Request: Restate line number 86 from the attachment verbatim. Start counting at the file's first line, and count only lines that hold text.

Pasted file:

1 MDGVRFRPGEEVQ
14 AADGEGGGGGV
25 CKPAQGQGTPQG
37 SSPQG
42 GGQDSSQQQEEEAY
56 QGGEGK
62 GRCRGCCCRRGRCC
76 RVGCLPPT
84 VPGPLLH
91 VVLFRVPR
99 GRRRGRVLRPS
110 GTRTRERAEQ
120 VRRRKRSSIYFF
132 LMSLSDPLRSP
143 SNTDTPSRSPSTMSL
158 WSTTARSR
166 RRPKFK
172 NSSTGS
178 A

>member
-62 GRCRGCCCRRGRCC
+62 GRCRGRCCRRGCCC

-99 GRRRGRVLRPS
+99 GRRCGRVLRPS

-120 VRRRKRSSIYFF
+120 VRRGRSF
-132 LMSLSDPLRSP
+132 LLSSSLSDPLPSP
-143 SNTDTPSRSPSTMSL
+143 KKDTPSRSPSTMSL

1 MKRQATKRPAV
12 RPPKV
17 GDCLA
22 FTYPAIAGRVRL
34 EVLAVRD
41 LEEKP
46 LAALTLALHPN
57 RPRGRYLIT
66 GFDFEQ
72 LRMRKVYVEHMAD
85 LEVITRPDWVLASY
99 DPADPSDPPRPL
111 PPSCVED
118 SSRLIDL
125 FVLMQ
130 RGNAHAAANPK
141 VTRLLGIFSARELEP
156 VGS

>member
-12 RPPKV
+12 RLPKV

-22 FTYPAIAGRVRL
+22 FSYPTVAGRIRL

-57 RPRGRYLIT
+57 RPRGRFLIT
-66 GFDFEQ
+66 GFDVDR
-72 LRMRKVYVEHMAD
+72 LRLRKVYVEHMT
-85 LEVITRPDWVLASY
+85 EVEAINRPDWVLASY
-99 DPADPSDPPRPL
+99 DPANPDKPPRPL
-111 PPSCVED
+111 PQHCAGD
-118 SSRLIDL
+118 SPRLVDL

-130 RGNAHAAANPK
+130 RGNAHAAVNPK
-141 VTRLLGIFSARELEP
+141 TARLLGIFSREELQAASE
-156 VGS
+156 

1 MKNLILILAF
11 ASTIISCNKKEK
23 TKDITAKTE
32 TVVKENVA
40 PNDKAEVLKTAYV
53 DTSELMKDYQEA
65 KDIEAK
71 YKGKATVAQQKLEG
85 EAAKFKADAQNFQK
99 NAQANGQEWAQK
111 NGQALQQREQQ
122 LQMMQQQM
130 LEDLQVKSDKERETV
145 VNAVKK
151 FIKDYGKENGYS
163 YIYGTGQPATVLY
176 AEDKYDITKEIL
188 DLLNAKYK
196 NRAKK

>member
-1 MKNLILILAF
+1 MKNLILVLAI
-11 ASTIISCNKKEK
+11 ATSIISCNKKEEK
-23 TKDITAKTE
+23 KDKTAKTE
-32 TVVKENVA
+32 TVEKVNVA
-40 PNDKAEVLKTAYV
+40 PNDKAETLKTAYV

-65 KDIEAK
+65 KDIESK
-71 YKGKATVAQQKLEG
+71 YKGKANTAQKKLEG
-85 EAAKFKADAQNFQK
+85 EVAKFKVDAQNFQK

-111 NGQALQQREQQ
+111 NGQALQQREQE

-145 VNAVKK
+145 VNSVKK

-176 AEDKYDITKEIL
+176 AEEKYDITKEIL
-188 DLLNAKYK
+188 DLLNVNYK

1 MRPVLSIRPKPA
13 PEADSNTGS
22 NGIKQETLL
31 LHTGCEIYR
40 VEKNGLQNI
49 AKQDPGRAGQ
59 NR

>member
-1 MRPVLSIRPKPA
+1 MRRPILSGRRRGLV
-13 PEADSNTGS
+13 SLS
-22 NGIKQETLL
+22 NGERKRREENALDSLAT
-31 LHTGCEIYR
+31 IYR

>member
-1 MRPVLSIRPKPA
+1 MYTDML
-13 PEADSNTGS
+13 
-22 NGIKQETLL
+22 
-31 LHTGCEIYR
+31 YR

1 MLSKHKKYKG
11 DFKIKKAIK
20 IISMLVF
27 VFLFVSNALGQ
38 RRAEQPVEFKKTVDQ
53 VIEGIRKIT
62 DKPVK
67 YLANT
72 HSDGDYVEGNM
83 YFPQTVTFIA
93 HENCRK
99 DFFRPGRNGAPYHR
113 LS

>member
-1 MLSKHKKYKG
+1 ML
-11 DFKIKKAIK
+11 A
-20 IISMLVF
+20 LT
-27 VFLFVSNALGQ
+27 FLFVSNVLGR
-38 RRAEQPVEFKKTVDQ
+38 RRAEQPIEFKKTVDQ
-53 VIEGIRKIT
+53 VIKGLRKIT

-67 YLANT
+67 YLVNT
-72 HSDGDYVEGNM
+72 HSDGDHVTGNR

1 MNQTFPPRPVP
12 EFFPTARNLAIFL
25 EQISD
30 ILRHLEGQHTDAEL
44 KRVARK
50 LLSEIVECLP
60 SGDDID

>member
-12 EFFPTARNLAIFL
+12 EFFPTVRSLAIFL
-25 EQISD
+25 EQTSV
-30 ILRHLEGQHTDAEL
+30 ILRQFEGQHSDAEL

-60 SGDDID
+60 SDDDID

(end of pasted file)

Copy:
130 LEDLQVKSDKERETV